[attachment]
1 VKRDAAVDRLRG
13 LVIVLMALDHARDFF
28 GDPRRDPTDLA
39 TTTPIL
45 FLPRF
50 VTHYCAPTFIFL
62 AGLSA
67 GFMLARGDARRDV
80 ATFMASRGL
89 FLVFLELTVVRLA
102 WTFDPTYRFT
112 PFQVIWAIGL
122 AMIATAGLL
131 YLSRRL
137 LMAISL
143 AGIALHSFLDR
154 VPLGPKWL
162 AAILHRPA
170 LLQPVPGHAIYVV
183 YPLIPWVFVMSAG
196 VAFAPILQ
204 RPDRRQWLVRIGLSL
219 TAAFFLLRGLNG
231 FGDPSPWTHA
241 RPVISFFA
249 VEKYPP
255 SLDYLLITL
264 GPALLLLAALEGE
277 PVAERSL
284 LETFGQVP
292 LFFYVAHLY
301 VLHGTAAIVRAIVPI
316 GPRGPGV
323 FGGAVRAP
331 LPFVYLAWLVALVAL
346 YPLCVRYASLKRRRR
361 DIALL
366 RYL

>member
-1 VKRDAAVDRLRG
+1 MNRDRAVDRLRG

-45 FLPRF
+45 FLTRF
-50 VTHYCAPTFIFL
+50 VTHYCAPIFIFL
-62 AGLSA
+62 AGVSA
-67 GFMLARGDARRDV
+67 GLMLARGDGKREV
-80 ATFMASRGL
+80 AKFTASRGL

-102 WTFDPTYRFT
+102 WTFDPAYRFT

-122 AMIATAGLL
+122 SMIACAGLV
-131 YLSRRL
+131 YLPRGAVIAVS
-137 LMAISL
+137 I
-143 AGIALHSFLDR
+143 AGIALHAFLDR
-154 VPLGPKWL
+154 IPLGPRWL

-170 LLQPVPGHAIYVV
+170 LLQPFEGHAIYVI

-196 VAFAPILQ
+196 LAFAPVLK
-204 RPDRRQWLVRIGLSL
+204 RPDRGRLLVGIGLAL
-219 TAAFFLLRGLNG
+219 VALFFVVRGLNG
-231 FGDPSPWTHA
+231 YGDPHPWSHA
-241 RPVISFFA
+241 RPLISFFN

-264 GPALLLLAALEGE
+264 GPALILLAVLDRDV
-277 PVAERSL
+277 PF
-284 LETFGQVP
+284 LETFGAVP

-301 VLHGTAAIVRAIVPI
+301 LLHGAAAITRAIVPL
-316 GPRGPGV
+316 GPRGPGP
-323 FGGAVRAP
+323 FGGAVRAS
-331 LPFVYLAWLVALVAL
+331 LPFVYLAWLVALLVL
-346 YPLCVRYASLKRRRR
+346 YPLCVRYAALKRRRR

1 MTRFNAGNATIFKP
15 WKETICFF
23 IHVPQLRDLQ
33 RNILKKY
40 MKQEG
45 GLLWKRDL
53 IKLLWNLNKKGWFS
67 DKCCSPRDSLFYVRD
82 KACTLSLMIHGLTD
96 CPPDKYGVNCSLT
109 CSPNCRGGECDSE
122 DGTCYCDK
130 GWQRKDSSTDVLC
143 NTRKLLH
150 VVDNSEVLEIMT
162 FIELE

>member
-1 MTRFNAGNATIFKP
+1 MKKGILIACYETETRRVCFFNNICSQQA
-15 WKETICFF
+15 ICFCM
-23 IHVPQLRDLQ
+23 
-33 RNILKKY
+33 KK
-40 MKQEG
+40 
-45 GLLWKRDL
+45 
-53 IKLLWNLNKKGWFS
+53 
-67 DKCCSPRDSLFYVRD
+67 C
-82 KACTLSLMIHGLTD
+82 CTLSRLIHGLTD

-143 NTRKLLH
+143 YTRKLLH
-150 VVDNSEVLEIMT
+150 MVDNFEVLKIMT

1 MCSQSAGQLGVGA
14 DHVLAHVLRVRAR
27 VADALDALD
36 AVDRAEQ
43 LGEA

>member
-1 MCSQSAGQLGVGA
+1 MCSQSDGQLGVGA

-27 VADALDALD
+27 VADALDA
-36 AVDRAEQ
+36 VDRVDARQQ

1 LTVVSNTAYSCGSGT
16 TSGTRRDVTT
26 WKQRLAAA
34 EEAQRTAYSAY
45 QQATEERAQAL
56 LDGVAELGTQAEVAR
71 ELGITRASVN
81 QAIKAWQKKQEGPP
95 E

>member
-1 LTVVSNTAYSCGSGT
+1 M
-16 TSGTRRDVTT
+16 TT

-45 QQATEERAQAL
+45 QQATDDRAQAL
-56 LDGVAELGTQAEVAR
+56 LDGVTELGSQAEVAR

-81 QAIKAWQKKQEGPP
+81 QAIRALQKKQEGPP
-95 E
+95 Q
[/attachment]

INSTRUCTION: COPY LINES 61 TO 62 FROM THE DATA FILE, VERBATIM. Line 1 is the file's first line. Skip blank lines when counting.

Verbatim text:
+143 AGIALHAFLDR
-154 VPLGPKWL